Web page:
The LGBT YA market is definitely expanding, and I’m seeing more and more writers tackle genre fiction with LGBT teens for their main characters, though it appears that it’s mostly small presses and self-published authors who’re more consistent in supplying the market with these titles. But it’s a great start, and I hope to see it blossom even more. Writers approach their craft differently. There are those who write genre fiction with LGBT characters in mind, and there are those who allow their characters to determine their sexual orientation once they begin writing. It really depends on how the author does things. But if you’re talking about writing genre fiction in which LGBT characters’ stories revolve around things outside their sexual orientation, then yes – I’d love to see more of that happen. I still see pockets of resistance – for lack of a better term – in certain groups I’m a member of or used to be a part of, toward stories outside coming-out fiction. There seems to be this odd fear that genre fiction will push realistic fiction aside and make it unpopular or unnecessary.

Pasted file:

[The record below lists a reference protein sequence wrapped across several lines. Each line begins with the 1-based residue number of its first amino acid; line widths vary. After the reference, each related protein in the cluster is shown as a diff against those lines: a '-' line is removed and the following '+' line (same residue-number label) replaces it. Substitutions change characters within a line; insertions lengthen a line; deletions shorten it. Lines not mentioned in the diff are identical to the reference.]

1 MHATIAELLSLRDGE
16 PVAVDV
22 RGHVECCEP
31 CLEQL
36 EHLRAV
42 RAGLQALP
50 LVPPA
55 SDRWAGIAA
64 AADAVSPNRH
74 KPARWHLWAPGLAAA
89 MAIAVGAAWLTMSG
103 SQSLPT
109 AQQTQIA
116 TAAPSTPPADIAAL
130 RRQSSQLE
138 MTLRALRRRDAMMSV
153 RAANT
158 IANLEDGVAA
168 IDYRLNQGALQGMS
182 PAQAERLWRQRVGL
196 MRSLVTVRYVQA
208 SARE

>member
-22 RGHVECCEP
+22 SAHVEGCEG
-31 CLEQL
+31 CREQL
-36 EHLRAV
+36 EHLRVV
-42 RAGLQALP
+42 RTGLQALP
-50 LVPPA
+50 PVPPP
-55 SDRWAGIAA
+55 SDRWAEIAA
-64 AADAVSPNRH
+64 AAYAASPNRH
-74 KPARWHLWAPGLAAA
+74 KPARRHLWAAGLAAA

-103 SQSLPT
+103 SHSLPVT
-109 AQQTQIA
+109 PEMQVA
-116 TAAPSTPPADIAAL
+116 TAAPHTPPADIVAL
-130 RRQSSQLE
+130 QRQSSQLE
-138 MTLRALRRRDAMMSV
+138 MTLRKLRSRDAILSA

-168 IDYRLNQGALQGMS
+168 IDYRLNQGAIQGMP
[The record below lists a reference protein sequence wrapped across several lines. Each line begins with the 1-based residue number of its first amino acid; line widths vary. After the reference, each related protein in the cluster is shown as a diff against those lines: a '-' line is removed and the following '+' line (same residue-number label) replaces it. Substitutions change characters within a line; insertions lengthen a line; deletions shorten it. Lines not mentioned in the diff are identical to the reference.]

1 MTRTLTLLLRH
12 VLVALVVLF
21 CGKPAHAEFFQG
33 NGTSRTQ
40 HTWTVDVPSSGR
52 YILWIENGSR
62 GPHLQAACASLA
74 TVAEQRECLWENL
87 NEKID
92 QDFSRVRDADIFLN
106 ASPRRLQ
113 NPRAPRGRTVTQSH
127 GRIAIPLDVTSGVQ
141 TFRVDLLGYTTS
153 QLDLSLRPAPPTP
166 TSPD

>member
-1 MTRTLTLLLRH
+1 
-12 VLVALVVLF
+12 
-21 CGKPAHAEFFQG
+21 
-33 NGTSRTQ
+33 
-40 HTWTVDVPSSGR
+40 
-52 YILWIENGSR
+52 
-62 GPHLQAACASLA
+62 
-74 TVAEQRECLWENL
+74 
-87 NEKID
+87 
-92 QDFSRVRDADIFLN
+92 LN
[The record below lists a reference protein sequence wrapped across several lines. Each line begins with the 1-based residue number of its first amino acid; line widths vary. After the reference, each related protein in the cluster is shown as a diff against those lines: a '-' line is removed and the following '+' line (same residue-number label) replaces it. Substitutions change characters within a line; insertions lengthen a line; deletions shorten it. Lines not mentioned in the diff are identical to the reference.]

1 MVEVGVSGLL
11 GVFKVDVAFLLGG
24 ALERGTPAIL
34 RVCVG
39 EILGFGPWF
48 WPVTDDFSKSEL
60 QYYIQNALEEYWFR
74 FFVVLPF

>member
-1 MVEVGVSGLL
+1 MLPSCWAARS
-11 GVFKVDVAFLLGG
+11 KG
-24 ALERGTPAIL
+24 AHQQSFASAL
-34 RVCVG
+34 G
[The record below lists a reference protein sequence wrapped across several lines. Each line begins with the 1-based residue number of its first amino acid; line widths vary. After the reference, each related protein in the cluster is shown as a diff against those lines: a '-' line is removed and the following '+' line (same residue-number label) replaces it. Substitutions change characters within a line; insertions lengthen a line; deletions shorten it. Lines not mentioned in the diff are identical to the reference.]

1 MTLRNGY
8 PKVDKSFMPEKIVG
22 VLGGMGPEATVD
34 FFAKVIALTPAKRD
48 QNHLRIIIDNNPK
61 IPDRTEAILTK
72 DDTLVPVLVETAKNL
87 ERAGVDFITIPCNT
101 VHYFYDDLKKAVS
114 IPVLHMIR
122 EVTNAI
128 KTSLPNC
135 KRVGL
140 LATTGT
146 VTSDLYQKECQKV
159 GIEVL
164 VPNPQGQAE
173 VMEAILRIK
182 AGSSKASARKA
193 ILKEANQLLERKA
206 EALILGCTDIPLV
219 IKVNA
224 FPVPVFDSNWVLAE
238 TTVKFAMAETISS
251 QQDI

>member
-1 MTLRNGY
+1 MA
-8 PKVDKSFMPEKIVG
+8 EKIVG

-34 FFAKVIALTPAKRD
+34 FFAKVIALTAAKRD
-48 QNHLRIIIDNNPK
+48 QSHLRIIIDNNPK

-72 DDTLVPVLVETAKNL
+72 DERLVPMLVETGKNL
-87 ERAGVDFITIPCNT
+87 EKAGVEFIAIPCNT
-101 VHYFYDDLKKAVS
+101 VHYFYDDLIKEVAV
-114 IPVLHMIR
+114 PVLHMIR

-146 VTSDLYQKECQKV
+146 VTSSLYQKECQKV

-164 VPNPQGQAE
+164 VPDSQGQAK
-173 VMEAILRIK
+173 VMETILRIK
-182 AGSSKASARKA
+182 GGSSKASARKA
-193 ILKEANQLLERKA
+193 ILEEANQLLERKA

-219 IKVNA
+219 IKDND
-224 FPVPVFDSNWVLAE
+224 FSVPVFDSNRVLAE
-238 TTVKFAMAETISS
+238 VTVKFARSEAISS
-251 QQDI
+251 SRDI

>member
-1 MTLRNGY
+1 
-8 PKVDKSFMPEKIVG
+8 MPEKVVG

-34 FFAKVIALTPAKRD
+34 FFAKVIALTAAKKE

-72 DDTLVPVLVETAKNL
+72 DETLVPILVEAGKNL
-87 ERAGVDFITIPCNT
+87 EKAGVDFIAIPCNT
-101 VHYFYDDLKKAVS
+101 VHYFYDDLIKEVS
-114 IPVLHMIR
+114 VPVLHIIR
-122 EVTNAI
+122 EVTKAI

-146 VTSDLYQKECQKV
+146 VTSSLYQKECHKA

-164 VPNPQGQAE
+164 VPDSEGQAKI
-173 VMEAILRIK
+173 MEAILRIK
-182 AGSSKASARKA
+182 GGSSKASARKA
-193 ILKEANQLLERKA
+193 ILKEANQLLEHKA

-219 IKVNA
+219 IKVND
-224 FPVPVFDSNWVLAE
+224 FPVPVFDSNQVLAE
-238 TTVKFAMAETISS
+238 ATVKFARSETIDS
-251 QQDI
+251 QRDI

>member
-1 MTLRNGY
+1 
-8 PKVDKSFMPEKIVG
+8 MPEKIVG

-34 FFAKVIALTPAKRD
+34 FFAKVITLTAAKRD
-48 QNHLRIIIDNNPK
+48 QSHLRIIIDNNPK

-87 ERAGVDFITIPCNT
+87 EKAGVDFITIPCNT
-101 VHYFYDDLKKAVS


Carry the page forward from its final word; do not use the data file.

It’s not a zero-sum game. It never was, and it never will be. There’ll always be a need for coming-out fiction, but there’s also enough room for stories that go beyond that. Both work together as complements, and both are important and necessary for LGBT kids everywhere.